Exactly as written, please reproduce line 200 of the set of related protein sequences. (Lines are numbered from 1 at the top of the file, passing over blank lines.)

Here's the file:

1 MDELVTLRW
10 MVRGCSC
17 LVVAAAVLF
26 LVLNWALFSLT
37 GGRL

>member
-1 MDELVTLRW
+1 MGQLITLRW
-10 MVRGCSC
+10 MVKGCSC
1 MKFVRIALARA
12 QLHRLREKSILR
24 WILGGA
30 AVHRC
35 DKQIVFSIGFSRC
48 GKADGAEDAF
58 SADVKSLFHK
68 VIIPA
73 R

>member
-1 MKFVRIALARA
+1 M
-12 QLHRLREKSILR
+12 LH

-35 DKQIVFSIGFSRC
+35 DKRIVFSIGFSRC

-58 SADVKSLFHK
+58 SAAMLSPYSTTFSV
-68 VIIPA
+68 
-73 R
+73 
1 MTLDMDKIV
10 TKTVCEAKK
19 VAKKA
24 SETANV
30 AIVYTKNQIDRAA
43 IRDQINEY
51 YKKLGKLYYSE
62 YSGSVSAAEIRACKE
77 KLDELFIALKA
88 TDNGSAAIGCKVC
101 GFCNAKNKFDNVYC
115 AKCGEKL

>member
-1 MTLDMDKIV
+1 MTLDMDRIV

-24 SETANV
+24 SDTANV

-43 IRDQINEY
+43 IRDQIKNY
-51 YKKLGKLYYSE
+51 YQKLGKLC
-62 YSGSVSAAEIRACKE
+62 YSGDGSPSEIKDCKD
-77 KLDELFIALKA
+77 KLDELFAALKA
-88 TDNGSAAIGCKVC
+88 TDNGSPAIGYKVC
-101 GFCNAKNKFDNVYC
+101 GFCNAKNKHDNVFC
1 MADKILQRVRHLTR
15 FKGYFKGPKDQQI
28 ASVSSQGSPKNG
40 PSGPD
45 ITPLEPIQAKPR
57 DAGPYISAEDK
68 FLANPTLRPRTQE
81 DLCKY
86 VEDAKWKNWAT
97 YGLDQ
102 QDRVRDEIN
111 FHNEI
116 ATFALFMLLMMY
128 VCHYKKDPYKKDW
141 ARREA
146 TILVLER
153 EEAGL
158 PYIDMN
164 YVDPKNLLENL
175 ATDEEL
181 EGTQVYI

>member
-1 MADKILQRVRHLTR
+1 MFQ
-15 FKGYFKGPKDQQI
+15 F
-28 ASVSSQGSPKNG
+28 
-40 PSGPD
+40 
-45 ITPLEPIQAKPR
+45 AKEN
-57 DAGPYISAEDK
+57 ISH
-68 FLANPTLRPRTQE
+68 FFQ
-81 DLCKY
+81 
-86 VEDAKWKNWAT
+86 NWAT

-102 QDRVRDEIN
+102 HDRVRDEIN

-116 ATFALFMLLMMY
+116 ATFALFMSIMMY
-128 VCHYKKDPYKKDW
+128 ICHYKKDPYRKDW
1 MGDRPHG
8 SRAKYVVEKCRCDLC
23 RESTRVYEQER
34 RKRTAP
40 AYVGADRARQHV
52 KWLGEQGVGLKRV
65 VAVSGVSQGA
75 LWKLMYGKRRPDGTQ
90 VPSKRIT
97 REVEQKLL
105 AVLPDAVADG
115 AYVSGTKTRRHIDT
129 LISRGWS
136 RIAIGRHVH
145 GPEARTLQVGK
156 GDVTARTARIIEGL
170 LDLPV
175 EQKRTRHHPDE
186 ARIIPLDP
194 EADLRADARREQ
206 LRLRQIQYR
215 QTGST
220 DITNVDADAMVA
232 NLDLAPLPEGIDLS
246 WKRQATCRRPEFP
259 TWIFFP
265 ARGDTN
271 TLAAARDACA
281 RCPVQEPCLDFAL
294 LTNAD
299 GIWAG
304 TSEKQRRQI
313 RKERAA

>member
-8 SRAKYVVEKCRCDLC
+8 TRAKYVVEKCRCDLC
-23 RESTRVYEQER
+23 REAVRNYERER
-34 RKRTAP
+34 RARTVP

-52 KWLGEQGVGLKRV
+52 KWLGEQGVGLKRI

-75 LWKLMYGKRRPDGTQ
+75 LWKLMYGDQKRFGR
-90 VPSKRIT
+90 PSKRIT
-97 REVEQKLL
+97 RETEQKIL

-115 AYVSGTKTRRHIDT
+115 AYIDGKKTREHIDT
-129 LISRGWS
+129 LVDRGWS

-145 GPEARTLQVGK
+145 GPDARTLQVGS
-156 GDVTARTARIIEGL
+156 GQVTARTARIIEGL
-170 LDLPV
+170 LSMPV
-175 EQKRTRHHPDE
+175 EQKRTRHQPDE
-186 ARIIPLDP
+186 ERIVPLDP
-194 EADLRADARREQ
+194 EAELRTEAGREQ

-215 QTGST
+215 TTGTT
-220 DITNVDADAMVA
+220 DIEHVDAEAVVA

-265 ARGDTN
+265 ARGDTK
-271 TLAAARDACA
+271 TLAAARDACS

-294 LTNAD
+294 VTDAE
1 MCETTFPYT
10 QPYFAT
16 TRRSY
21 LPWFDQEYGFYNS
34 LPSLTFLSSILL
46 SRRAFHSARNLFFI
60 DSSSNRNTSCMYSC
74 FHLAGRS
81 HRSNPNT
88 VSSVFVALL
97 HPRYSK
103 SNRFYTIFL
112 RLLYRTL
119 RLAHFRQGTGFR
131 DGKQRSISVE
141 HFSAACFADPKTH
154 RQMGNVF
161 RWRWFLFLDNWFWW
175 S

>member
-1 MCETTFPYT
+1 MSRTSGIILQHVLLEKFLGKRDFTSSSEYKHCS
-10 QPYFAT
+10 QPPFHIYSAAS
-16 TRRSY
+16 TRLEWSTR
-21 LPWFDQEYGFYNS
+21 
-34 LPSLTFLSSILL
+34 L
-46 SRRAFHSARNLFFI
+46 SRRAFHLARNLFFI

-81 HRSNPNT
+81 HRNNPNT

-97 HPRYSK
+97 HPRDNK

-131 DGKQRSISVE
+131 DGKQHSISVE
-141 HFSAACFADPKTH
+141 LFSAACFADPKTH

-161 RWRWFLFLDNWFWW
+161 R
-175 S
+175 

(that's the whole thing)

175 S